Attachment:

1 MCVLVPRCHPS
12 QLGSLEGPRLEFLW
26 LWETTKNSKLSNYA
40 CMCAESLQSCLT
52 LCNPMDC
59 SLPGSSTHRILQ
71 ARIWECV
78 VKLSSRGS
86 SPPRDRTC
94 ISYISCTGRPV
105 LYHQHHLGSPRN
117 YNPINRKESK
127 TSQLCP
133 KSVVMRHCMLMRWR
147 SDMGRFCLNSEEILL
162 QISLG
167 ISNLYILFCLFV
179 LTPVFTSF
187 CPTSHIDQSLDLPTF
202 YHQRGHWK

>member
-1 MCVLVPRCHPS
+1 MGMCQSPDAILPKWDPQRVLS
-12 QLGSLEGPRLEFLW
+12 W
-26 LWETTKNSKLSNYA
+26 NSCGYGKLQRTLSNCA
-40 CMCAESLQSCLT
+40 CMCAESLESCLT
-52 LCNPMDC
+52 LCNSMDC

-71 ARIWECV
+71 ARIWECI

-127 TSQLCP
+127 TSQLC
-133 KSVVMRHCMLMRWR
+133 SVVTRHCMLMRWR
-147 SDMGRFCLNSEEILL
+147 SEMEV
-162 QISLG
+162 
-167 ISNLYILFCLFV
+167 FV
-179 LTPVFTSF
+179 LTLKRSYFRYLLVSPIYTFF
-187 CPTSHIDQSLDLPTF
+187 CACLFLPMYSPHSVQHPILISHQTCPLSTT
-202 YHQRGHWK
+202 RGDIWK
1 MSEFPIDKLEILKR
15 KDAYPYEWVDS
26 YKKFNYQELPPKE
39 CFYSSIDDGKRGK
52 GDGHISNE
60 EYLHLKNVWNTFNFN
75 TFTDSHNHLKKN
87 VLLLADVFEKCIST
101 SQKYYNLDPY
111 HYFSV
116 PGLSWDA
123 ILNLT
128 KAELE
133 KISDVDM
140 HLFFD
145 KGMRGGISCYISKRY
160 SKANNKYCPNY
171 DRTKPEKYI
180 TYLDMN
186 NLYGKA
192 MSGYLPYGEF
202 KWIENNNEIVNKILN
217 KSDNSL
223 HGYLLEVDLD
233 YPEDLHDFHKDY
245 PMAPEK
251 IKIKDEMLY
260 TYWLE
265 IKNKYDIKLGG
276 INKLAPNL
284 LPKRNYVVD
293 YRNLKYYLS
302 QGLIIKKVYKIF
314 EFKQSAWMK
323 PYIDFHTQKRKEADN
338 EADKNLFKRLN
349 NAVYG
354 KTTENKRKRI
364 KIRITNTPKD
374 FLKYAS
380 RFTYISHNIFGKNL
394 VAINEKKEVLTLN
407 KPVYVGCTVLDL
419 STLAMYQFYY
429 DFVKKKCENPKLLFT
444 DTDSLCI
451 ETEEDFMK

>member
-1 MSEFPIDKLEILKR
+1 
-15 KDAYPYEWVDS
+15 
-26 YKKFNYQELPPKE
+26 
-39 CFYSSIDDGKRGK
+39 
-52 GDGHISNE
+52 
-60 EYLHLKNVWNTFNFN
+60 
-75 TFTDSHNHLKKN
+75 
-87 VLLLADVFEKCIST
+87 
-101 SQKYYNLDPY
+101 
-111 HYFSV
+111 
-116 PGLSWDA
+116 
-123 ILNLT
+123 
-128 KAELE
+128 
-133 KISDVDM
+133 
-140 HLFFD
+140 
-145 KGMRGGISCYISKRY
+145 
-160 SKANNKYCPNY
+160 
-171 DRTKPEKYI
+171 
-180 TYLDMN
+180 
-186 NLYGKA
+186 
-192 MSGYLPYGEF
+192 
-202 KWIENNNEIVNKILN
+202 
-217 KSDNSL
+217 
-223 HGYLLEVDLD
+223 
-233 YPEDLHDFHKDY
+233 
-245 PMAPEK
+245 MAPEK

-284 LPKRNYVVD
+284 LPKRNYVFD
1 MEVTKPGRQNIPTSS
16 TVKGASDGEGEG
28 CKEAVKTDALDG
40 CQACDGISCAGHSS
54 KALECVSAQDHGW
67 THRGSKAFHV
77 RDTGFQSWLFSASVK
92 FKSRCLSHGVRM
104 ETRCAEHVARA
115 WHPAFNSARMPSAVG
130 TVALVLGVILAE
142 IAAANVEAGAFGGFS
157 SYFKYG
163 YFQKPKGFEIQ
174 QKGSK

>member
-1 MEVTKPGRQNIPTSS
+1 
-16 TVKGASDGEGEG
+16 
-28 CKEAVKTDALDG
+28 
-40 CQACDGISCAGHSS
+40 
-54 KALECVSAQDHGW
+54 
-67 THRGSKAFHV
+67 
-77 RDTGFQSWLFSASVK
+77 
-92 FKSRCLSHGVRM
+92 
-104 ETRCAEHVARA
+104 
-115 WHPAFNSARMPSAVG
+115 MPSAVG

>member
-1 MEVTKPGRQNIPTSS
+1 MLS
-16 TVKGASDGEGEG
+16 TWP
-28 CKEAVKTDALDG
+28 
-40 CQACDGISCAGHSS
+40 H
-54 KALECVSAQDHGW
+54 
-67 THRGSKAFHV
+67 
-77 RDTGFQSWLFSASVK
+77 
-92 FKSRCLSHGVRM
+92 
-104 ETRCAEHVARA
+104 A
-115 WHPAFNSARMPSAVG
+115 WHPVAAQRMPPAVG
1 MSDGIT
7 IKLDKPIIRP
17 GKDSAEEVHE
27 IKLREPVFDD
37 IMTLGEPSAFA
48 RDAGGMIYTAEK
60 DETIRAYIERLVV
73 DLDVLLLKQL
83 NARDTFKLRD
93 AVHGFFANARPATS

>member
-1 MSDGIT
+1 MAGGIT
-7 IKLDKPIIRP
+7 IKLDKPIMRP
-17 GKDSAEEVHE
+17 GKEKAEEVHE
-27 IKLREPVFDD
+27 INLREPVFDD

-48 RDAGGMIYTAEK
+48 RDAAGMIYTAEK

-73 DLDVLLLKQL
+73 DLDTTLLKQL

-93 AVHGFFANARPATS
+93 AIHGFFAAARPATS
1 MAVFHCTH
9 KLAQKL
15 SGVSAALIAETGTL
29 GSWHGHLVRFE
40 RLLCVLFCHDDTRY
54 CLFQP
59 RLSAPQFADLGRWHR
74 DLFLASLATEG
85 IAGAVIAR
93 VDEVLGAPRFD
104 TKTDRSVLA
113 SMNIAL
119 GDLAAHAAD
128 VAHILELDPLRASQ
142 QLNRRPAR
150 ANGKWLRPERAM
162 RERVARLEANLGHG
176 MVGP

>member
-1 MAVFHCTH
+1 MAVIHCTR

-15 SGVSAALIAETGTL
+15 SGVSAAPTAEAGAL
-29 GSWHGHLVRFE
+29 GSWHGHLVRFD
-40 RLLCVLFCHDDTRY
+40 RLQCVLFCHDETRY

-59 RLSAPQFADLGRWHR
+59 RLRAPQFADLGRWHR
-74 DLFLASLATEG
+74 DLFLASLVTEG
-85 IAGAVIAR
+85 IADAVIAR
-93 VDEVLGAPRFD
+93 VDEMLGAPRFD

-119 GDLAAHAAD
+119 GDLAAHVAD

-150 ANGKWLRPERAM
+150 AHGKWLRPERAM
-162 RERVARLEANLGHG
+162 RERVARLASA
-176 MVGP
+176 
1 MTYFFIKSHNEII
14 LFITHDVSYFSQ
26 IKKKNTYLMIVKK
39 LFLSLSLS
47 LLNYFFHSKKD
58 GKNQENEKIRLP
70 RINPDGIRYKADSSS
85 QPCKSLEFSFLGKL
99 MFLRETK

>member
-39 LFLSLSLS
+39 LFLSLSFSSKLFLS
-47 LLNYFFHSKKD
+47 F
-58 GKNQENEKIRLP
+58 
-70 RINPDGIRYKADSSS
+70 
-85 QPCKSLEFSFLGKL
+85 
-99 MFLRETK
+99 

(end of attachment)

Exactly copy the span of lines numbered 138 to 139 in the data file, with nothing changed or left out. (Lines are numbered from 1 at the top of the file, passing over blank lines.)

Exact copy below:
-192 MSGYLPYGEF
+192 